The Ultimate Content Curation Guide And How The Ridah Technique Can Help
Today, I’m going to show you how Crate can take your Content Curation abilities to the next level. Content curation is one of the best ways for people to build a following on social media and gain authority within an industry. Content curation is the act of sifting through content in a variety of different channels and platforms to uncover the content that your audience would find useful.
In this blog post, I’m going to share with you one of the best techniques I’ve found to curate quality content online. In particular, I’m going to share how you can use Crate to grow your following by a substantial amount every single day and save time from hunting for content.
This blog post is a must read for any content marketer.
We’re going to dive into the definition of content curation to ensure you’re on the same page. From there, I’ll be diving into some stats about the power of content curation and finally I’ll be sharing a special technique. A technique that I wish someone would have shared with me when I first jumped on Twitter or started curating content for newsletters. It’s called the Ridah Technique.
Sick name right?
Let’s get to it…
What Is Content Curation?
When discussing content curation, the definitions differ depending on the source.
But the one I like most is from
Content curation is when someone continually finds, groups, organizes and shares the best and most relevant content on a specific issue online.
Put in simple terms:
It’s the act of finding and sharing great content.
The idea of curation has been around for years. It’s something that humans have found useful and valuable in other areas for centuries. Whether we’re looking at those who curate the works of art for an exhibit or the editors who curate the stories for our favorite magazines, we rely on the beliefs and curation skills of others for determining the information we deem valuable and of interest.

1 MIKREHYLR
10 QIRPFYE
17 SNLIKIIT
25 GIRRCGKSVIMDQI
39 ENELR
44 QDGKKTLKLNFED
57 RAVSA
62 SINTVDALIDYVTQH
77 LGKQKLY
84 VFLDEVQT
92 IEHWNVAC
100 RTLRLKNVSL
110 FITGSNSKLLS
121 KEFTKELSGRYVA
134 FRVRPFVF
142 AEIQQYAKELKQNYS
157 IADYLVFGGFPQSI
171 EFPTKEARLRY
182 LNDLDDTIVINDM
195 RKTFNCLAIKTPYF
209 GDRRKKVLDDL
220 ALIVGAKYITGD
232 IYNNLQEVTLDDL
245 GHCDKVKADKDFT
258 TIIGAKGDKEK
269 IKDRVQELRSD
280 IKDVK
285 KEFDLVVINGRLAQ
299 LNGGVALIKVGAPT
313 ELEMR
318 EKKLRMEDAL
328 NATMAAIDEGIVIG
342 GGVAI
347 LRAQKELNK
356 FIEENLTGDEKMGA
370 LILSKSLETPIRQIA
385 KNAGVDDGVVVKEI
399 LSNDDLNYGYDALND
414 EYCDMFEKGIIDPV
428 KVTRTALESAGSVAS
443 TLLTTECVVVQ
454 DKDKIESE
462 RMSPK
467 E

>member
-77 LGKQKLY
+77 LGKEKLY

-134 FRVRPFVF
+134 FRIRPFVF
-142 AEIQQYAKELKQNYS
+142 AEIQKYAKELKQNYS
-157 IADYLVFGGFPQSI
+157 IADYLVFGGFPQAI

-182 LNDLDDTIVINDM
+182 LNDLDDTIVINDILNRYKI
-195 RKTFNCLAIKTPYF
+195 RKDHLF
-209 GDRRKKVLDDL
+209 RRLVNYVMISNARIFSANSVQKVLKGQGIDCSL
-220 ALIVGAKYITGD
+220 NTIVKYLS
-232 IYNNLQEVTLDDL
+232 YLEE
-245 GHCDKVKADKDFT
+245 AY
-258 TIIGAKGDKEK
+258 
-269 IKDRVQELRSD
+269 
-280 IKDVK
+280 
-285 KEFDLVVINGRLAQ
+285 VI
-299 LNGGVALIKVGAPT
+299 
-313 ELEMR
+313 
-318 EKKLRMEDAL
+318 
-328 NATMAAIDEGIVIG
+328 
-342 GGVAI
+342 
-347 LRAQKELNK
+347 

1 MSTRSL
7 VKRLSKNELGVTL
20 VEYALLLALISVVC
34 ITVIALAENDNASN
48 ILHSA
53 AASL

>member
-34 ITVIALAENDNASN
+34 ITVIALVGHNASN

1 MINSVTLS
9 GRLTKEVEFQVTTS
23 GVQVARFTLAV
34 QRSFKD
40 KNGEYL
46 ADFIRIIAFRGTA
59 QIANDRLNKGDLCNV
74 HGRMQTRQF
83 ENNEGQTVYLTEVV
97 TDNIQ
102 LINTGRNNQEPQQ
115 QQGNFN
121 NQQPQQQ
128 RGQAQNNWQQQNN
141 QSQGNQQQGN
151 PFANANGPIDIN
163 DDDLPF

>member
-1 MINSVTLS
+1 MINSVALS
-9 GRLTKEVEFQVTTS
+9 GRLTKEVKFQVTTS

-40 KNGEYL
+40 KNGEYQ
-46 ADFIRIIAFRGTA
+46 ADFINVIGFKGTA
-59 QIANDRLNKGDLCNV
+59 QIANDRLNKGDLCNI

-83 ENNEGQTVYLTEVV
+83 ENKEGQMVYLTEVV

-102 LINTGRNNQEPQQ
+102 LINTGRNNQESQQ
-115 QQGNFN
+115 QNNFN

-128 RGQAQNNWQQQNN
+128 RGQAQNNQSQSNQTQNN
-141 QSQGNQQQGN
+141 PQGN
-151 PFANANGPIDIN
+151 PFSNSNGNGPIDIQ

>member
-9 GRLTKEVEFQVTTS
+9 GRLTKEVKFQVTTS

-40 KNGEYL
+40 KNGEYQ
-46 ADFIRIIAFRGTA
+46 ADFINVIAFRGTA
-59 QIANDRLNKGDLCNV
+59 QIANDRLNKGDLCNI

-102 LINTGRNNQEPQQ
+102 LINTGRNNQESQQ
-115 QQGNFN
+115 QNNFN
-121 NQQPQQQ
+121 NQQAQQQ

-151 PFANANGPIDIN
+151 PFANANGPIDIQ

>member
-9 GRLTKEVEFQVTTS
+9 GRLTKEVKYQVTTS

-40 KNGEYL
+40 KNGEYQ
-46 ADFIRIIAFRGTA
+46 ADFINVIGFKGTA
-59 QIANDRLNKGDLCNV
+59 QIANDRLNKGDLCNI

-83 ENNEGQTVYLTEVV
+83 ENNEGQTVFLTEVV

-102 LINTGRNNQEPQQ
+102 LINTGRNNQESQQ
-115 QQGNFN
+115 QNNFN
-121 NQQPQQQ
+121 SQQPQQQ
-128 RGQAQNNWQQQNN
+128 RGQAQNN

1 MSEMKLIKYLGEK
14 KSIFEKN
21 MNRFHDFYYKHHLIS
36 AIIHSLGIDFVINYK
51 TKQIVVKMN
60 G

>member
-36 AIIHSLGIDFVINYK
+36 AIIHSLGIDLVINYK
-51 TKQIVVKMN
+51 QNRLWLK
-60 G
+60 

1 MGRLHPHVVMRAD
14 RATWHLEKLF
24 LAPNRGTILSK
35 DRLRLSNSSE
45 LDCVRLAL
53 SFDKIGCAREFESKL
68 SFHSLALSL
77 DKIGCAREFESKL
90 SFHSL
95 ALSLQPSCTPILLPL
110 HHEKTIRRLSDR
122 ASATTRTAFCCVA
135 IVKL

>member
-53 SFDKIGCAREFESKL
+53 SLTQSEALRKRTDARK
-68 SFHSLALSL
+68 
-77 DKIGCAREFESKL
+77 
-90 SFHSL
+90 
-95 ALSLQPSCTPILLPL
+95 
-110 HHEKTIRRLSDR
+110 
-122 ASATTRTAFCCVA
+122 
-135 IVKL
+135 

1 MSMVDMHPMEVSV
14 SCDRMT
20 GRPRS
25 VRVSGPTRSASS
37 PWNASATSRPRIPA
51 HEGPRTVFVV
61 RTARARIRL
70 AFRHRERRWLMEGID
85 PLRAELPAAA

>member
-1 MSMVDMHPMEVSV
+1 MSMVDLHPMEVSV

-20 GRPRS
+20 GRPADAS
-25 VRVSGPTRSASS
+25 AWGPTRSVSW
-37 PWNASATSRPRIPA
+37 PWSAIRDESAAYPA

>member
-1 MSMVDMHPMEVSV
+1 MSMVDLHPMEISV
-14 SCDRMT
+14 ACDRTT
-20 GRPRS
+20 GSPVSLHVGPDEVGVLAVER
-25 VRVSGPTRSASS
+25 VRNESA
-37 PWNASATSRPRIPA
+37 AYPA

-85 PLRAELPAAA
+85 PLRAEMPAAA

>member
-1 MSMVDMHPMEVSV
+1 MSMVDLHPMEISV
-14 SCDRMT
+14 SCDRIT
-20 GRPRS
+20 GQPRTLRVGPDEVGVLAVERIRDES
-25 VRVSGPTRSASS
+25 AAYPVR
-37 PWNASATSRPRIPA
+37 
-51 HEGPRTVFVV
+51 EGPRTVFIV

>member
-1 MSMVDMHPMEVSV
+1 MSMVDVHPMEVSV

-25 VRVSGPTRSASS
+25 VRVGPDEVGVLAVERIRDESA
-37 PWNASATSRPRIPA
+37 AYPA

The internet is just arming everyone with the ability to be a great curator.
But what does that mean for marketers?
Keep reading. I’ll show you…
How Content Curation Can Help Your Brand Generate Awareness, Drive Engagement & Increase Sales
Recent studies have found that content curation can play a key role for social media success.
According to a recent report, most marketers (57%) say they should share 10 or more pieces of content per day to properly engage with their customers.
That’s a lot of content.
But is it worth it?
Here’s what research from Dan Zarrella showed us:
The proof is in the pudding.
If you want to increase your followers on Twitter, increase the number of quality links you share.
Once you have these followers, it’s time to capitalize on your audience by implementing content marketing efforts that can lead to moving your audience through the buying cycle.
While content curation is seen as a valuable approach, Nearly half of marketers surveyed (45%) say they are unable to meet their curation goals and admit their companies do not share as much content as they should.
In other words:
Marketers need a solution that makes it easy to find and share quality pieces of content.
How To Find Great Content To Share On Social Media
Now that you know that finding and sharing content can drive results, it’s time to learn how to do it.
Before you start committing to curation, you need to understand your audience.
What content do they want?
What resources do they already browse?
What social accounts or newsletters do they already follow?
Use this information to guide the approach and types of content you share. For example, if you’re in the world of fitness, you might find that your followers are increasingly starting to follow Yoga accounts. If that’s the case, you’re going to want to find a handful of yoga blogs or newsletters to follow closely.